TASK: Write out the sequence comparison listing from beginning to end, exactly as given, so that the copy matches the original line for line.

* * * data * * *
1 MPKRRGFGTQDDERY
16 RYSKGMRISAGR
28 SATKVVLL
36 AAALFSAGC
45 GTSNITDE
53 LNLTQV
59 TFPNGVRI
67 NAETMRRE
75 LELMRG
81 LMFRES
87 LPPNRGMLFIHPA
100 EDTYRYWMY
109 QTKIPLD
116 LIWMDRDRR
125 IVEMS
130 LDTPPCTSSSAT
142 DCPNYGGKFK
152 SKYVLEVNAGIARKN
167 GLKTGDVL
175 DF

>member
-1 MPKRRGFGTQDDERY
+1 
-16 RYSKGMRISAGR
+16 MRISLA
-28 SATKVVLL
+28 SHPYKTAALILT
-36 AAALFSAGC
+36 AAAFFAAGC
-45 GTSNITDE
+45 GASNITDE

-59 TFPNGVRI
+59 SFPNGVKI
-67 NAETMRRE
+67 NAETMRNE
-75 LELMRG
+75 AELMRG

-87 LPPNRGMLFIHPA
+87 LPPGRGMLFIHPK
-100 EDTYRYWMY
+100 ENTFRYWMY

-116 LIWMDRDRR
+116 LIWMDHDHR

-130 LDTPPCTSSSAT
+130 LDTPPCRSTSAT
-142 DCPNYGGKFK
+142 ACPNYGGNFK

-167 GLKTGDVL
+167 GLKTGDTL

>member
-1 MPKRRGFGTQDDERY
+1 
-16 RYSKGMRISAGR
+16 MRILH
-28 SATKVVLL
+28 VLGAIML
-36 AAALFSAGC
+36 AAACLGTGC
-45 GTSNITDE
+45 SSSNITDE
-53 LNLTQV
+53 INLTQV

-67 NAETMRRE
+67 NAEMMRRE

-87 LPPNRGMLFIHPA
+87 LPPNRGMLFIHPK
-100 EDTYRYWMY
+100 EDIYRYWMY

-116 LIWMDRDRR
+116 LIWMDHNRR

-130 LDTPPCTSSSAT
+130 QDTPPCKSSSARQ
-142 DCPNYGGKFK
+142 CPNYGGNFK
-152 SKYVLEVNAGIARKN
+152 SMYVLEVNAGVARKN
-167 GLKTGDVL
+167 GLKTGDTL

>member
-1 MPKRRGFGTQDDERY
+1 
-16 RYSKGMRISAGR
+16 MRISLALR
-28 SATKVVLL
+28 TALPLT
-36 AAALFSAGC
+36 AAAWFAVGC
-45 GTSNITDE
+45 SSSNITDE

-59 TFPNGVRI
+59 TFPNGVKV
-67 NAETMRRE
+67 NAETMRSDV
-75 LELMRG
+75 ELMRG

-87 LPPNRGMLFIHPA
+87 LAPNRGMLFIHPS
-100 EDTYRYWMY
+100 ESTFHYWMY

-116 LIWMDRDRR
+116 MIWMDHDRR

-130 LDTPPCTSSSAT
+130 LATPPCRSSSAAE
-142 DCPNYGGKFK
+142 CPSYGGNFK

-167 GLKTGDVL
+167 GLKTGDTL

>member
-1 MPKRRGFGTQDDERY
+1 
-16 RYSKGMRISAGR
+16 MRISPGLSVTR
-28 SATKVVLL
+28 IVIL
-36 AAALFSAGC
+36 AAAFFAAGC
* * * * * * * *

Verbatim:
1 MPKRRGFGTQDDERY
16 RYSKGMRISAGR
28 SATKVVLL
36 AAALFSAGC
45 GTSNITDE
53 LNLTQV
59 TFPNGVRI
67 NAETMRRE
75 LELMRG
81 LMFRES
87 LPPNRGMLFIHPA
100 EDTYRYWMY
109 QTKIPLD
116 LIWMDRDRR
125 IVEMS
130 LDTPPCTSSSAT
142 DCPNYGGKFK
152 SKYVLEVNAGIARKN
167 GLKTGDVL
175 DF

>member
-1 MPKRRGFGTQDDERY
+1 
-16 RYSKGMRISAGR
+16 MRISLA
-28 SATKVVLL
+28 SHPYKTAALILT
-36 AAALFSAGC
+36 AAAFFAAGC
-45 GTSNITDE
+45 GASNITDE

-59 TFPNGVRI
+59 SFPNGVKI
-67 NAETMRRE
+67 NAETMRNE
-75 LELMRG
+75 AELMRG

-87 LPPNRGMLFIHPA
+87 LPPGRGMLFIHPK
-100 EDTYRYWMY
+100 ENTFRYWMY

-116 LIWMDRDRR
+116 LIWMDHDHR

-130 LDTPPCTSSSAT
+130 LDTPPCRSTSAT
-142 DCPNYGGKFK
+142 ACPNYGGNFK

-167 GLKTGDVL
+167 GLKTGDTL

>member
-1 MPKRRGFGTQDDERY
+1 
-16 RYSKGMRISAGR
+16 MRILH
-28 SATKVVLL
+28 VLGAIML
-36 AAALFSAGC
+36 AAACLGTGC
-45 GTSNITDE
+45 SSSNITDE
-53 LNLTQV
+53 INLTQV

-67 NAETMRRE
+67 NAEMMRRE

-87 LPPNRGMLFIHPA
+87 LPPNRGMLFIHPK
-100 EDTYRYWMY
+100 EDIYRYWMY

-116 LIWMDRDRR
+116 LIWMDHNRR

-130 LDTPPCTSSSAT
+130 QDTPPCKSSSARQ
-142 DCPNYGGKFK
+142 CPNYGGNFK
-152 SKYVLEVNAGIARKN
+152 SMYVLEVNAGVARKN
-167 GLKTGDVL
+167 GLKTGDTL

>member
-1 MPKRRGFGTQDDERY
+1 
-16 RYSKGMRISAGR
+16 MRISLALR
-28 SATKVVLL
+28 TALPLT
-36 AAALFSAGC
+36 AAAWFAVGC
-45 GTSNITDE
+45 SSSNITDE

-59 TFPNGVRI
+59 TFPNGVKV
-67 NAETMRRE
+67 NAETMRSDV
-75 LELMRG
+75 ELMRG

-87 LPPNRGMLFIHPA
+87 LAPNRGMLFIHPS
-100 EDTYRYWMY
+100 ESTFHYWMY

-116 LIWMDRDRR
+116 MIWMDHDRR

-130 LDTPPCTSSSAT
+130 LATPPCRSSSAAE
-142 DCPNYGGKFK
+142 CPSYGGNFK

-167 GLKTGDVL
+167 GLKTGDTL

>member
-1 MPKRRGFGTQDDERY
+1 
-16 RYSKGMRISAGR
+16 MRISPGLSVTR
-28 SATKVVLL
+28 IVIL
-36 AAALFSAGC
+36 AAAFFAAGC